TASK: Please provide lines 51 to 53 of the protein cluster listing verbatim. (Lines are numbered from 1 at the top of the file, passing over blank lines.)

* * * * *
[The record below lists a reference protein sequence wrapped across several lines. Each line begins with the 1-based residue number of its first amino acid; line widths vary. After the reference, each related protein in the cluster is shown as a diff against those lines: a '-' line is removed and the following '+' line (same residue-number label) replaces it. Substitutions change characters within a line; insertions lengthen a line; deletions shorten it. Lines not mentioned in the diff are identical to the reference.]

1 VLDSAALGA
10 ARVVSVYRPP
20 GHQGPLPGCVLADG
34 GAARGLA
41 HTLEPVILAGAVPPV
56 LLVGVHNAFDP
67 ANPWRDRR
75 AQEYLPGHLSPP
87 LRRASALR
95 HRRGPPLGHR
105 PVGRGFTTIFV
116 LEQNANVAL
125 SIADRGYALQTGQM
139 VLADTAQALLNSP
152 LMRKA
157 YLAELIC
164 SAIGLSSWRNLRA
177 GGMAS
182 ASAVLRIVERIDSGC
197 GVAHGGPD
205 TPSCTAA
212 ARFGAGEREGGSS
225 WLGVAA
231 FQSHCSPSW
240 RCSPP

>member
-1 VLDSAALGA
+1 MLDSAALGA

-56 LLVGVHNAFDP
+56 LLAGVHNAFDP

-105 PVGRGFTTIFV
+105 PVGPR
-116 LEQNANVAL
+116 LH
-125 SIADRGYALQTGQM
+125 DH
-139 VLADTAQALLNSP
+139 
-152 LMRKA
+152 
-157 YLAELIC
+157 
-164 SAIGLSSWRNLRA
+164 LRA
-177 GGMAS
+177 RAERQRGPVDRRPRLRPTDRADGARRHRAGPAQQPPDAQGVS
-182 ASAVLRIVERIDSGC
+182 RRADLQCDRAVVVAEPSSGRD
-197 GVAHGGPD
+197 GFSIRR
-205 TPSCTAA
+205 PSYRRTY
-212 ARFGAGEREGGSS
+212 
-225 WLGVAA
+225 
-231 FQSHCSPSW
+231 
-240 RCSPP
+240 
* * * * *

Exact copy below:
+197 GFSIRR
-205 TPSCTAA
+205 PSYRRTY